Where to Turn for Child and Adolescent Mental Health Care

When it comes to your children’s mental health, you can’t be too careful. Teens are living with a lot on their minds and can get bogged down easily. So what can you do when you suspect you need to get your child treatment? First, know that you are not alone.

ThinkstockPhotos 843565834rszAwareness of mental health issues in children continues to improve, according to professional Kathy Miller, owner and founder of Oasis: the Center for Mental Health in Annapolis. Oasis is one of many private organizations providing behavioral health services to children and adolescents. It also recently developed a dedicated Child and Adolescent Team, which provides free screening and some walk-in appointment capability, as well as advocacy and school coordination services. Miller notes that requests for help, especially in screening for potential problems, are on the rise.

The team is also aware that while a huge need exists, there is still a big gap in services, especially for children younger than five. Each age presents its own developmental challenges, and symptoms may show themselves in many ways—including withdrawal, extreme sensitivity or fearfulness, and difficulties adjusting to school. Many factors may be related to a child’s distress, including grief, trauma, parental stress, neuropsychological issues and medical conditions. Screening is important to identify a course of action, especially to help parents differentiate problematic from normal developmental progress.

So, where to turn? Resources for screening include pediatricians, who have access to a number of evidence-based screening tools, as well as knowledge of the child’s medical history. School guidance counselors are also knowledgeable about local resources and may have extra insight if they know your children well. Local health departments and each county’s mental health agency (also called community mental health centers or core service agencies) can provide referrals to various programs, such as Anne Arundel County’s Georgetown Project, which provides early intervention for kids 5 and younger, and a program for middle-school-age youngsters and transition age youth (ages 16 to 25).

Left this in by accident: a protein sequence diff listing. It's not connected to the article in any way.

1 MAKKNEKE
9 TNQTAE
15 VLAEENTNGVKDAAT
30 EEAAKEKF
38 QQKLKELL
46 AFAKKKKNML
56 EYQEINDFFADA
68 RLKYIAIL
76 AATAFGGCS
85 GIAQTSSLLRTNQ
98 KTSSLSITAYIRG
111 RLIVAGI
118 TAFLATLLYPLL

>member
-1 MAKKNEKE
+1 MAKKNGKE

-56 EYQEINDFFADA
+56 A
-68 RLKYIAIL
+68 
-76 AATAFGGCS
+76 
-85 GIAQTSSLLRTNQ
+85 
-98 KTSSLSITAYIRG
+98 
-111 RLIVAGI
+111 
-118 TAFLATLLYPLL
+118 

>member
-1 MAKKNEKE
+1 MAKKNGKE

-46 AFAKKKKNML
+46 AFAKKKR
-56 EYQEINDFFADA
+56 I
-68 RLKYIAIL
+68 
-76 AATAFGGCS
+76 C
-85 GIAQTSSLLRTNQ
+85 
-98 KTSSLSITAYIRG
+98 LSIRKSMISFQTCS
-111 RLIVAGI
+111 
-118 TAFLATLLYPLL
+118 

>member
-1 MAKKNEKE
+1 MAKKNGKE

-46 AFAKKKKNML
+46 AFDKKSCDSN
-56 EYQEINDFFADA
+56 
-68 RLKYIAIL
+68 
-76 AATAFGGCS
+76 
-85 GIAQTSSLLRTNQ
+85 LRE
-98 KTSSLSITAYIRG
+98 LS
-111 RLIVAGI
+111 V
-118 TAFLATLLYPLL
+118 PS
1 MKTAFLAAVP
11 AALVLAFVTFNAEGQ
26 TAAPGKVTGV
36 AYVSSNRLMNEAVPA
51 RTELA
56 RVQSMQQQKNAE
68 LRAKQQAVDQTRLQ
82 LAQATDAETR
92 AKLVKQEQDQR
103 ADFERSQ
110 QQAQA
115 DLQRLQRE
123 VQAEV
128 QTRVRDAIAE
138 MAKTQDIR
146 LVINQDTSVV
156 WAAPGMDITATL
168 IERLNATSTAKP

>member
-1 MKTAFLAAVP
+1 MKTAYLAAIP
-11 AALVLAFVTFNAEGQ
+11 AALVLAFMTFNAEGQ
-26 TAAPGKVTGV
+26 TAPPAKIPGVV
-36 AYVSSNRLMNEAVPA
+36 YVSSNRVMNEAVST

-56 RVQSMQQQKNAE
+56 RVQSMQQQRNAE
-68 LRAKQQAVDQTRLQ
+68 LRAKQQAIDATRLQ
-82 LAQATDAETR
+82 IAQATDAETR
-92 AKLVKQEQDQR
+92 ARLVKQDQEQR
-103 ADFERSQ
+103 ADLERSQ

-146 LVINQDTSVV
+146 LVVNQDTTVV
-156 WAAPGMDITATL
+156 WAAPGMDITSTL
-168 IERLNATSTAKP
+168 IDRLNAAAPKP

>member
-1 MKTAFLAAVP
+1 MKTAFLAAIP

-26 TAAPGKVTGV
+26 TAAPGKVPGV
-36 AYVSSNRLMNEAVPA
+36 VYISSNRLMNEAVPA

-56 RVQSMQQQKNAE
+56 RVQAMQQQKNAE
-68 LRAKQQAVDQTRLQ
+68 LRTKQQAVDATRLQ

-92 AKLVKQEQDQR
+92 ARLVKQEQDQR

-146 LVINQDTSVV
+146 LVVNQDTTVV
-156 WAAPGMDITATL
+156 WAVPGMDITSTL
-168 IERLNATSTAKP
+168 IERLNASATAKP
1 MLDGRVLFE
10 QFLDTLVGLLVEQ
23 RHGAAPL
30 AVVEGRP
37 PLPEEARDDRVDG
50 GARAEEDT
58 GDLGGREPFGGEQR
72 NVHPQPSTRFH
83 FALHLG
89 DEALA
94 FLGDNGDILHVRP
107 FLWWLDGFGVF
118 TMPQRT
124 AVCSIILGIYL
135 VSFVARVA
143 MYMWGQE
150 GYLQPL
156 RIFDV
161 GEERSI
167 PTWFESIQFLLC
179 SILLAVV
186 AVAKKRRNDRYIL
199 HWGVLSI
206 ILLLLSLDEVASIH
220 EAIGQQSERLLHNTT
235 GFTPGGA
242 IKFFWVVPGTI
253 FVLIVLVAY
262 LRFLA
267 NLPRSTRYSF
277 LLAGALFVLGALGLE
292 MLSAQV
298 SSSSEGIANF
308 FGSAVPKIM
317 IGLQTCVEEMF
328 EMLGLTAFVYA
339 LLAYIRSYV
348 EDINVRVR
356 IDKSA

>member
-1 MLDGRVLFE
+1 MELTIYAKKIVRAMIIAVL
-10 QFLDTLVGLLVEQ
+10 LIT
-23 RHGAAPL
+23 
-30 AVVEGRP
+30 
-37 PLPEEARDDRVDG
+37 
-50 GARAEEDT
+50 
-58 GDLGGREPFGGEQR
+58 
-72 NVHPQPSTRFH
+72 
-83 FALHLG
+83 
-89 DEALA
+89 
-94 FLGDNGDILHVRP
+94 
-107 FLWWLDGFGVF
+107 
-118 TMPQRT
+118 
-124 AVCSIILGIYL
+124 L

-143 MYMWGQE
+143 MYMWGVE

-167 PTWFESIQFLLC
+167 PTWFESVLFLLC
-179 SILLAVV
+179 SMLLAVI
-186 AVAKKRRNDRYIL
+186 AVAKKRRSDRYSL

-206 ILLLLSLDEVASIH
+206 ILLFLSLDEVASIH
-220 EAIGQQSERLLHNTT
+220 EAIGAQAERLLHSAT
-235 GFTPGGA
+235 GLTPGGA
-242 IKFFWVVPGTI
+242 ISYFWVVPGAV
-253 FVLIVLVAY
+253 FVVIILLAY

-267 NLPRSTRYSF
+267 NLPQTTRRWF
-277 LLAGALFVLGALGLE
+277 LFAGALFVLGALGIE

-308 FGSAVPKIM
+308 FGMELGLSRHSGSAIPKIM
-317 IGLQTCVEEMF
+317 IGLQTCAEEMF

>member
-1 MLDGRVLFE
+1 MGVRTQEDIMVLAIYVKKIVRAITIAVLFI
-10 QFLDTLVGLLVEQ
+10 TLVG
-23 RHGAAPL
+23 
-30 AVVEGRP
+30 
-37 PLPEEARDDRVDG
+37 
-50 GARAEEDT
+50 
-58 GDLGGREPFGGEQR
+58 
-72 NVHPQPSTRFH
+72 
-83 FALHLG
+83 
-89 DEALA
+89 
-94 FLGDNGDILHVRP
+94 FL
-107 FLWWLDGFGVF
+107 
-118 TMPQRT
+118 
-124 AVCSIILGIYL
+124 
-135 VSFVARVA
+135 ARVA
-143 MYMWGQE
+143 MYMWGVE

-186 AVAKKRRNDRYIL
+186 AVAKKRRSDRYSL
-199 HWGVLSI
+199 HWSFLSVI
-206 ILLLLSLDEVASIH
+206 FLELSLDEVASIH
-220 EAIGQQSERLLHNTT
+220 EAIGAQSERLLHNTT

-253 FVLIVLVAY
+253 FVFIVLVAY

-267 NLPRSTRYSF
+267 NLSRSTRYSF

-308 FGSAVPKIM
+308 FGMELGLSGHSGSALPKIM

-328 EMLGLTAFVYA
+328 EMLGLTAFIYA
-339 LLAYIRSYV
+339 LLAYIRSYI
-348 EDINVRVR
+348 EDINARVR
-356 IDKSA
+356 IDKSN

If you have health insurance, it is also important to check with your insurance company for approved providers in your area. The core service agencies in most counties provide many kinds of help to those without insurance, including parent coaching, group therapy, medication, 24-hour hotlines, and mobile emergency treatment. (Below, you will find a county-by-county listing of Maryland core service agencies.)

Statistics provided by the National Alliance on Mental Illness (NAMI), and the National Survey on Drug Use and Health from the Mental Health Services Administration show that 13 percent of children between 8 and 15 experience a severe mental disorder at some time in their lives, and 21 percent between ages 13 and 18. These illnesses profoundly influence the number of children who die by suicide or drug use.

That said, early diagnosis and treatment are important. Some children and teens, however, resist treatment. As do some parents, who may think a child’s behavior or mood is just a phase and may resolve without treatment. Making a decision simply to obtain screening is a good first step. Contacting an organization to arrange an appointment is daunting, and sometimes parents simply don’t know whom to call. Or maybe therapy gets started, but your child doesn’t like the therapist. Either way these agencies and practices will work with you to find a good fit. In more urgent situations, a hotline call might be helpful as an initial screening step; and in crisis events, a hospital emergency department assessment may be needed. What’s important is to remember that no parent needs to be alone in determining a child’s needs and finding help.

MAJOR AREA RESOURCES

County Core Service Agencies:
Anne Arundel County Mental Health Agency, Annapolis. 410-222-7858;
Crisis Warmline: 410-768-5522; aamentalhealth.org

Baltimore Co. Department of Health,
Bureau of Behavioral Health
410-887-3828; baltimorecountymd.gov/Agencies/health/healthservices/mental/
csa.html

Howard County Mental Health Authority
Columbia 410-313-7350; hcmha.org

Prince George’s Co. Health Department Behavioral Health Services Local Behavioral Health Authority
Clinton 301-856-9500;
marylandbehavioralhealth.org/prince-georges-county

For Baltimore City and all other Maryland counties, visit Maryland Association of Mental Health Authorities at
marylandbehavioralhealth.org/wp-content/uploads/2018/03/DirectoryMABHAMarch2018.pdf

Maryland Crisis Hotline Network: 211

National Alliance on Mental Illness:
410-884-8691; nami.org

Maryland Coalition of Families for Children’s Mental Health: 410-730-8267; mdcoalition.org

Youth Crisis Hotline: 800-422-0009

Anne Arundel Counseling
Annapolis, Glen Burnie & Edgewater, 410-768-5988
annearundelcounseling.com

Oasis, the Center for Mental Health
Annapolis, 410-571-0888; oasismentalhealth.net 

—Barbara Merke

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